Sunday, March 26, 2023

BI Leverage – Four Key Strategies for Technology Management

By Ben Schein - May 25, 2020 4 Mins Read


I’ve been working with data now for twenty years. Sometimes that’s hard for me to believe, but it’s the truth. And so is this: While much has changed since I first learned to write some structured query language on an InterBase database, much has also stayed the same. Indeed, just as in years past, even the people and organizations with the most current tech stack are constantly trying to modernize their data and analytics function, and with the current landscape of the working world, the shift we are seeing is seismic. More than ever, the COVID-19 crisis has exposed why data is critical to make fast and effective decisions in this new business environment.

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“Trying to modernize” is the operative sentence there, because it makes for the actual lesson here. Modernizing is not just about buying the latest technology; it is about how all your tools fit together and how you can adopt new technology into your ecosystem.

From my personal experience, the traditional way of “doing” Business Intelligence (BI) isn’t working anymore. It has become demoralizing and emotionally draining—and yet the need for effective BI has never been greater. According to Dresner Advisory Services’ 2020 Cloud Computing and Business Intelligence Market Study, 54% of enterprises say Cloud BI is critical or very important to their current and future initiatives. The interest is accelerating further as COVID-19 has made remote working the norm.

The good news is there is a pathway to BI success. It involves having what we call BI leverage. How do you get it? By taking a look at your tools that are important components of any business.

Many business leaders have invested in multiple data tools and platforms. Each may have been carefully selected, and each may have been chosen to meet a specific business or data problem. But taken as a whole, they could actually add up to less than the sum of their parts. BI leverage is about connecting these investments and amplifying their power. We see the data-driven future come to life in the midst of this pandemic. Rapid access to data at scale is becoming even more critical as companies are faced with new challenges and opportunities they’ve never faced before.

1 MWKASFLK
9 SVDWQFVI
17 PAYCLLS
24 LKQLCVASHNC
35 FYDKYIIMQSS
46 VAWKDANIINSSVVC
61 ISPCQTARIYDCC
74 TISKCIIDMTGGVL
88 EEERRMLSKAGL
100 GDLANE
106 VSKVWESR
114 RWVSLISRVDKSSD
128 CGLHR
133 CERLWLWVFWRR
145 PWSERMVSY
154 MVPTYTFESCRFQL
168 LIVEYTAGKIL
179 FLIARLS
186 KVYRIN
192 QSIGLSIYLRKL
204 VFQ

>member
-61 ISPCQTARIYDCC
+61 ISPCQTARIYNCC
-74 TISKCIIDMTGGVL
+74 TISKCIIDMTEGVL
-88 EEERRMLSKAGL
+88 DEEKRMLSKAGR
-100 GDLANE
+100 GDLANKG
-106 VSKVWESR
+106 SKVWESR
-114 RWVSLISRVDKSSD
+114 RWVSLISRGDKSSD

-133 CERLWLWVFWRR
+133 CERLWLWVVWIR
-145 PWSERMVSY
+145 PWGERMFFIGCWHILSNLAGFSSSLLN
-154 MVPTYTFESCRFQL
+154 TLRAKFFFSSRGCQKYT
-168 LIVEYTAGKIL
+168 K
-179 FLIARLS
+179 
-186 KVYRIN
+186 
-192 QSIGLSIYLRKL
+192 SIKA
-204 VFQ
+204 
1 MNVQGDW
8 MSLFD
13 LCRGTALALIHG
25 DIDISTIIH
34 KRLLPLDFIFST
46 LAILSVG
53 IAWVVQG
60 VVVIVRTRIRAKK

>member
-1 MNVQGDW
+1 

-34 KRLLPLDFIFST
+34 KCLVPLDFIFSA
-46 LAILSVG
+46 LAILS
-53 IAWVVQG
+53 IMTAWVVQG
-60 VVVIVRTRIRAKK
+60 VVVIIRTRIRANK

Here are four strategies BI professionals could employ to address company-wide technology management and ownership.

  • Leverage application programming interfaces (API) to integrate systems so they can talk to each other and remain consistent. This can mean pulling data or pushing data between systems to encourage synergy.
  • Introduce low and no-code tools, so BI enhancement is available to individuals at all levels of the organization. In the past, low/no-code has been used primarily by disruptive technology startups; however, in light of the current situation, their use becomes more prominent as we see the future of work arriving.
  • Know when to adapt, not renew. Often, the problems businesses face don’t change as fast as the technology offered to solve them. Efficient scaling and augmentation of existing technology is often the hardest part of solving BI challenges, rather than continually adding more new technology in its own silo.
  • Thoughtfully acknowledge when it is time to retire a tool. In doing so, be empathetic to the potential impact it may have on your workforce and/or team structures, and address the pain that may come with losing a tool.

You need the flexibility between tools and human resources with different skill sets. The flexibility to respond to a crisis like COVID-19, or the next change to shift your business or even our world is also equally crucial.

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Traditional BI doesn’t work in an unprecedented era when the world is moving at breakneck speed. So, the faster BI professionals can examine how their tools are working and begin implementing steps to address the inefficiencies—the better off they will be, and the better off the business will be. Companies that invest in data-driven decision-making tools and practices are those that reap the rewards. The one thing we know for certain is that the world will continue to change. Investing in BI leverage will make sure your data and your organization can change with it.


Ben Schein

Ben Schein currently serves as Vice President of Data Curiosity at Domo and has more than 15 years of experience leading business intelligence, analytics, and finance teams.

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